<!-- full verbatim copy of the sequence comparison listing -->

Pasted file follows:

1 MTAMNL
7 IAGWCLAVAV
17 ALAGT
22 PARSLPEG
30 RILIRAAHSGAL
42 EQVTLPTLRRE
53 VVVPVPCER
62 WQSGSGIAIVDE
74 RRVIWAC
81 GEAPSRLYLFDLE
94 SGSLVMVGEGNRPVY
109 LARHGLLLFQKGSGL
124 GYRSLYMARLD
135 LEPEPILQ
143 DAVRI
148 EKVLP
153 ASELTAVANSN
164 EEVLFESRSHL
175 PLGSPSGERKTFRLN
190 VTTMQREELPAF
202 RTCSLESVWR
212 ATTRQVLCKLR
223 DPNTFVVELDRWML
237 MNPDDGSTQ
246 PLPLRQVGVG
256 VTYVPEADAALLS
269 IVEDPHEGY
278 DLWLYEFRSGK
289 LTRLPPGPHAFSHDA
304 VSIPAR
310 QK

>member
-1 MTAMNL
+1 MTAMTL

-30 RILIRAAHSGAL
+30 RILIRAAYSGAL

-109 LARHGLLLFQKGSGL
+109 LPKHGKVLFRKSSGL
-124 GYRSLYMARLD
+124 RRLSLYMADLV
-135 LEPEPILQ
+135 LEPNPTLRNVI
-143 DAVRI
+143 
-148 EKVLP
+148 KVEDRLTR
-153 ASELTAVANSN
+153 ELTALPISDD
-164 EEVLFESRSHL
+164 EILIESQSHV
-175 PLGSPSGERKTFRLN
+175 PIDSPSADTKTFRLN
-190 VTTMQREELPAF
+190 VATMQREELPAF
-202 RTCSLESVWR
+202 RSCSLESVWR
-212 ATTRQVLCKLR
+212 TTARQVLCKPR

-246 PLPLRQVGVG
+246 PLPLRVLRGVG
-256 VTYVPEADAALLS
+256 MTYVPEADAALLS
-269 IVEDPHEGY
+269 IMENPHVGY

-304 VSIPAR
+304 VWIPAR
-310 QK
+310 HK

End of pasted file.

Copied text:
1 MTAMNL
7 IAGWCLAVAV
17 ALAGT
22 PARSLPEG
30 RILIRAAHSGAL
42 EQVTLPTLRRE
53 VVVPVPCER
62 WQSGSGIAIVDE
74 RRVIWAC
81 GEAPSRLYLFDLE
94 SGSLVMVGEGNRPVY
109 LARHGLLLFQKGSGL
124 GYRSLYMARLD
135 LEPEPILQ
143 DAVRI
148 EKVLP
153 ASELTAVANSN
164 EEVLFESRSHL
175 PLGSPSGERKTFRLN
190 VTTMQREELPAF
202 RTCSLESVWR
212 ATTRQVLCKLR
223 DPNTFVVELDRWML
237 MNPDDGSTQ
246 PLPLRQVGVG
256 VTYVPEADAALLS
269 IVEDPHEGY
278 DLWLYEFRSGK
289 LTRLPPGPHAFSHDA
304 VSIPAR
310 QK

>member
-1 MTAMNL
+1 MTAMTL

-30 RILIRAAHSGAL
+30 RILIRAAYSGAL

-109 LARHGLLLFQKGSGL
+109 LPKHGKVLFRKSSGL
-124 GYRSLYMARLD
+124 RRLSLYMADLV
-135 LEPEPILQ
+135 LEPNPTLRNVI
-143 DAVRI
+143 
-148 EKVLP
+148 KVEDRLTR
-153 ASELTAVANSN
+153 ELTALPISDD
-164 EEVLFESRSHL
+164 EILIESQSHV
-175 PLGSPSGERKTFRLN
+175 PIDSPSADTKTFRLN
-190 VTTMQREELPAF
+190 VATMQREELPAF
-202 RTCSLESVWR
+202 RSCSLESVWR
-212 ATTRQVLCKLR
+212 TTARQVLCKPR

-246 PLPLRQVGVG
+246 PLPLRVLRGVG
-256 VTYVPEADAALLS
+256 MTYVPEADAALLS
-269 IVEDPHEGY
+269 IMENPHVGY

-304 VSIPAR
+304 VWIPAR
-310 QK
+310 HK